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Is it a good choice to use Google Protocol Buffers in JavaScript or is it better to do it with JSON?

Also if someone can give me a simple example about Protocol Buffers implementation in JavaScript. Becauseon Google's site I think it's very poor.

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This SO thread contains more information about the subject: stackoverflow.com/questions/7074147/… –  alavrik Aug 16 '11 at 15:21

2 Answers 2

up vote 44 down vote accepted

The official protobuf project support only Java, C++, and Python. Not Javascript.

According to the Wiki of the project, there are three projects porting protocol buffers to Javascript.

Protobuf.js is up-to-date. protobuf-js has not been updated for two years, so I would favor Protobuf.js.

The question still is "Why"?: protobuf may be a bit smaller, especially when a lot of numeric values are transferred, but JSON is simply the more common protocol in the JS space and probably better supported and easier to integrate into other tools.

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Yes, I must agree with you. JSON is the better option in this case. Thanks –  nikolakoco Aug 4 '11 at 9:38
    
Might come in handy when doing cross domain things, where JSONP is limited to about 2,000 characters due to IE's limit of the GET request. Have not used it though. –  Arjan Aug 23 '12 at 8:09
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No doubt about JSON being more fit to most cases. However in my case the message sender is not under my control, and it serializes to protobuf messages, thus we need to parse the messages from javascript. –  Jan Segre Mar 4 '13 at 11:49
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@Why: Because you write a message and service methods as proto and you get skeleton of the code for free? Serialization and deserialization on both client/server side. –  orian Mar 20 '13 at 12:22
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Why: the same reason to use protobuf in any other situation. Don't forget that browsers now have WebSocket. Also, desktop applications can be written in JS for Windows 8, and applications, including servers, in Node. –  Sprague Aug 19 '13 at 12:50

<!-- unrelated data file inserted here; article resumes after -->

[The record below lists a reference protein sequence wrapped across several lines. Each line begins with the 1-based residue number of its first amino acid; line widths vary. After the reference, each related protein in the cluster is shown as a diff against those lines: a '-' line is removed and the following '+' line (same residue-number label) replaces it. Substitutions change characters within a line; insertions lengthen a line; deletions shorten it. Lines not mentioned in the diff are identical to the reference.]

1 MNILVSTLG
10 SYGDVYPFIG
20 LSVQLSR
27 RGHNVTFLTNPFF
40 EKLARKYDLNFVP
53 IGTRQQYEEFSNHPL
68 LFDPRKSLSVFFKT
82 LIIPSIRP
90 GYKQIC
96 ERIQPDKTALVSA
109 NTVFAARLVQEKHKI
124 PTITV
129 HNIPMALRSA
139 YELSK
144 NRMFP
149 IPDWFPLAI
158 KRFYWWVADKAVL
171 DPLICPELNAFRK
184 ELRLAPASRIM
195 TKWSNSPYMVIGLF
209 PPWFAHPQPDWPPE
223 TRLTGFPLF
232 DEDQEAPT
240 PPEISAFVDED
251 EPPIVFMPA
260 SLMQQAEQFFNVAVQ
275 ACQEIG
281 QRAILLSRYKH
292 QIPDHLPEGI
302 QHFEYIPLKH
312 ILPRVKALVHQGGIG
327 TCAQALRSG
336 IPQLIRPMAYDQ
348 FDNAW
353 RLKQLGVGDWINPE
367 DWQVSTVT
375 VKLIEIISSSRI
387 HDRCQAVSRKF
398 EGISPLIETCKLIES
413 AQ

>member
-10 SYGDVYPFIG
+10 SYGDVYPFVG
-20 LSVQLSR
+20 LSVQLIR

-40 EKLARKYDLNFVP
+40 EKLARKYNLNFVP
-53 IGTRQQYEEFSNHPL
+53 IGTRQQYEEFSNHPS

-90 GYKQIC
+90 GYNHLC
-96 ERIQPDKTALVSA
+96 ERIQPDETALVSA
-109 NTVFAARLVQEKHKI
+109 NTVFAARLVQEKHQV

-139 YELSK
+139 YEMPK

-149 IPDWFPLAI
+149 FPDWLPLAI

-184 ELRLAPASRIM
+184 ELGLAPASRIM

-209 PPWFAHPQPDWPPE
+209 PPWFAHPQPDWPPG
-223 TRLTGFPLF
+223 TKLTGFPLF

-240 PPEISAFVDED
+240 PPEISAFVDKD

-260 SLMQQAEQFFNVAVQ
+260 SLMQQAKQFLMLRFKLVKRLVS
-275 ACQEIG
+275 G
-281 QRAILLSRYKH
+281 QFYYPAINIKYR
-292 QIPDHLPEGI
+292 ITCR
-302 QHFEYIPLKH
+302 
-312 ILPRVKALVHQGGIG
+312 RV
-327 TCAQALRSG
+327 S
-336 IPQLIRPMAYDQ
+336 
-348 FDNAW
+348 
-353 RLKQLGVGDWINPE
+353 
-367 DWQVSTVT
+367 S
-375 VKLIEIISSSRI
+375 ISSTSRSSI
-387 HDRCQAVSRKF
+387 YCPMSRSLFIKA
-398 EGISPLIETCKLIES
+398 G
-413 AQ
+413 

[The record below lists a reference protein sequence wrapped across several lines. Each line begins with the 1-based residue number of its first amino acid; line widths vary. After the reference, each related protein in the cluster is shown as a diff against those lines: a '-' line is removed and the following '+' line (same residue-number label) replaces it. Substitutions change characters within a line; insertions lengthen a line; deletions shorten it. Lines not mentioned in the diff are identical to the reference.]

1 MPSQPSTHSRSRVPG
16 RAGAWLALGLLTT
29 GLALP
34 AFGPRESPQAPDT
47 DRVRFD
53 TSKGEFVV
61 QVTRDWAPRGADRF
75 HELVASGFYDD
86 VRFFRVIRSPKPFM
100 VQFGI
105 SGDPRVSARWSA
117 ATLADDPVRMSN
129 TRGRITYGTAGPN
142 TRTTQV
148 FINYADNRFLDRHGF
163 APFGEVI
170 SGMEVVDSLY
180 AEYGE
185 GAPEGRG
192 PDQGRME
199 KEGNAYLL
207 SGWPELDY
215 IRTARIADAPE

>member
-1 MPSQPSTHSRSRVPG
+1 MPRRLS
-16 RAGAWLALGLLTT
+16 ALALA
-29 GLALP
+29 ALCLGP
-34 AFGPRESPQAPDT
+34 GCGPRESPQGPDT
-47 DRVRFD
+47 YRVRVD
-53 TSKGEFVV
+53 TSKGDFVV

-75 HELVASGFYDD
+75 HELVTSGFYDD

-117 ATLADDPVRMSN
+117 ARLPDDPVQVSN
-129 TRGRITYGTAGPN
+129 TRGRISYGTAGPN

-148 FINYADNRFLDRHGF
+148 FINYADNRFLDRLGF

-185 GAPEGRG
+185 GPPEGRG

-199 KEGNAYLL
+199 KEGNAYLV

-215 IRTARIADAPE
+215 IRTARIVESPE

Try Protostuff: http://code.google.com/p/protostuff/

I had a bit of hard time configuring but I'm sure that was more of my issue. You can serialize/deserialize a protobuff/protostuff message to/from JSON. I'm at the early stages of using this but it looks promising so far.

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Curious. Why was this voted down (I have no opinion about Protostuff)? –  Pimin Konstantin Kefaloukos Mar 4 '13 at 12:49
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@Pimin probably because protostuff is Java and the question is JavaScript? –  Marc Gravell Sep 6 '13 at 20:08
    
@PiminKonstantinKefaloukos person is searching protobuf implementation on javascript –  holms Feb 16 at 15:29
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Building Javascript objects for GWT using Protostuff: code.google.com/p/protostuff/wiki/GwtJsonOverlays . Totally on topic. –  fuzzyanalysis Mar 14 at 4:57
    
@fuzzyanalysis Fair although I would then call this answer incomplete rather than simply wrong. Since you can't expect every visitor to know how to compile Java to JS or to even know GWT exists, you'd expect at least a pointer to GWT or ideally a working example of getting it working in GWT - since that could be quite the adventure. –  Chris Moschini Jul 22 at 22:07

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